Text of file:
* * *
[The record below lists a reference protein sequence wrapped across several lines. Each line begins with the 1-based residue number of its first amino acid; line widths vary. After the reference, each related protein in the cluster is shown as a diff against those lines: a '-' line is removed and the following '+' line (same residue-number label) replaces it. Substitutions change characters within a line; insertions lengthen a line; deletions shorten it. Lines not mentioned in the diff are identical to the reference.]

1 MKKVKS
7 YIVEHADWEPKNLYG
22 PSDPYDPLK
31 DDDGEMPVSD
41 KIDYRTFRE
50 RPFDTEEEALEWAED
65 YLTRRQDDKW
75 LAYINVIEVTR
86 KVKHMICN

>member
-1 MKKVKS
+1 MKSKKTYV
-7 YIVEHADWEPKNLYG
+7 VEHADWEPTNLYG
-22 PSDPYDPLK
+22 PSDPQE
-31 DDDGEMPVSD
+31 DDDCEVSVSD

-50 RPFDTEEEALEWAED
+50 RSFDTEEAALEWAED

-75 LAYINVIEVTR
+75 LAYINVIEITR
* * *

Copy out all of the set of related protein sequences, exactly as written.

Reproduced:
[The record below lists a reference protein sequence wrapped across several lines. Each line begins with the 1-based residue number of its first amino acid; line widths vary. After the reference, each related protein in the cluster is shown as a diff against those lines: a '-' line is removed and the following '+' line (same residue-number label) replaces it. Substitutions change characters within a line; insertions lengthen a line; deletions shorten it. Lines not mentioned in the diff are identical to the reference.]

1 MKKVKS
7 YIVEHADWEPKNLYG
22 PSDPYDPLK
31 DDDGEMPVSD
41 KIDYRTFRE
50 RPFDTEEEALEWAED
65 YLTRRQDDKW
75 LAYINVIEVTR
86 KVKHMICN

>member
-1 MKKVKS
+1 MKSKKTYV
-7 YIVEHADWEPKNLYG
+7 VEHADWEPTNLYG
-22 PSDPYDPLK
+22 PSDPQE
-31 DDDGEMPVSD
+31 DDDCEVSVSD

-50 RPFDTEEEALEWAED
+50 RSFDTEEAALEWAED

-75 LAYINVIEVTR
+75 LAYINVIEITR